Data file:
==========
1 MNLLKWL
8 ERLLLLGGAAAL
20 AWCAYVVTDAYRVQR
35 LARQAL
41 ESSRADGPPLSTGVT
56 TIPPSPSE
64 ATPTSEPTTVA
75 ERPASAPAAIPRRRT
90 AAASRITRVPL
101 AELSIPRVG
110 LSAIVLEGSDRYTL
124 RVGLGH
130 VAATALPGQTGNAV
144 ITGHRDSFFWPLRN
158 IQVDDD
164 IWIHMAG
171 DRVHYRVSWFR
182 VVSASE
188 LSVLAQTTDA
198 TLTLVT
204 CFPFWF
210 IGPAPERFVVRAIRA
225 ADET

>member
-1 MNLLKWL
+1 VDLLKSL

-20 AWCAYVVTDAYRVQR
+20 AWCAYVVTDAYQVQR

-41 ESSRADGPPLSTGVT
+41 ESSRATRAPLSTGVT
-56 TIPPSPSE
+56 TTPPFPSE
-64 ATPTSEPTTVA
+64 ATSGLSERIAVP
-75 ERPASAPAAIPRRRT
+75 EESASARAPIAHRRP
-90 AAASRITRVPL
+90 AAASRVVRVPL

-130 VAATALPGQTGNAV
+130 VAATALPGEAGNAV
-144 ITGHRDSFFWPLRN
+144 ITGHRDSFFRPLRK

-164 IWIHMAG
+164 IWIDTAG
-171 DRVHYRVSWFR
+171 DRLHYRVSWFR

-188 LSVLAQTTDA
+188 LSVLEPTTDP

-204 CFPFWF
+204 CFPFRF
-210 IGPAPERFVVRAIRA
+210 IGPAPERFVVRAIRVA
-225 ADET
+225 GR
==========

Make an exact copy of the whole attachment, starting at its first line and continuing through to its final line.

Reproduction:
1 MNLLKWL
8 ERLLLLGGAAAL
20 AWCAYVVTDAYRVQR
35 LARQAL
41 ESSRADGPPLSTGVT
56 TIPPSPSE
64 ATPTSEPTTVA
75 ERPASAPAAIPRRRT
90 AAASRITRVPL
101 AELSIPRVG
110 LSAIVLEGSDRYTL
124 RVGLGH
130 VAATALPGQTGNAV
144 ITGHRDSFFWPLRN
158 IQVDDD
164 IWIHMAG
171 DRVHYRVSWFR
182 VVSASE
188 LSVLAQTTDA
198 TLTLVT
204 CFPFWF
210 IGPAPERFVVRAIRA
225 ADET

>member
-1 MNLLKWL
+1 VDLLKSL

-20 AWCAYVVTDAYRVQR
+20 AWCAYVVTDAYQVQR

-41 ESSRADGPPLSTGVT
+41 ESSRATRAPLSTGVT
-56 TIPPSPSE
+56 TTPPFPSE
-64 ATPTSEPTTVA
+64 ATSGLSERIAVP
-75 ERPASAPAAIPRRRT
+75 EESASARAPIAHRRP
-90 AAASRITRVPL
+90 AAASRVVRVPL

-130 VAATALPGQTGNAV
+130 VAATALPGEAGNAV
-144 ITGHRDSFFWPLRN
+144 ITGHRDSFFRPLRK

-164 IWIHMAG
+164 IWIDTAG
-171 DRVHYRVSWFR
+171 DRLHYRVSWFR

-188 LSVLAQTTDA
+188 LSVLEPTTDP

-204 CFPFWF
+204 CFPFRF
-210 IGPAPERFVVRAIRA
+210 IGPAPERFVVRAIRVA
-225 ADET
+225 GR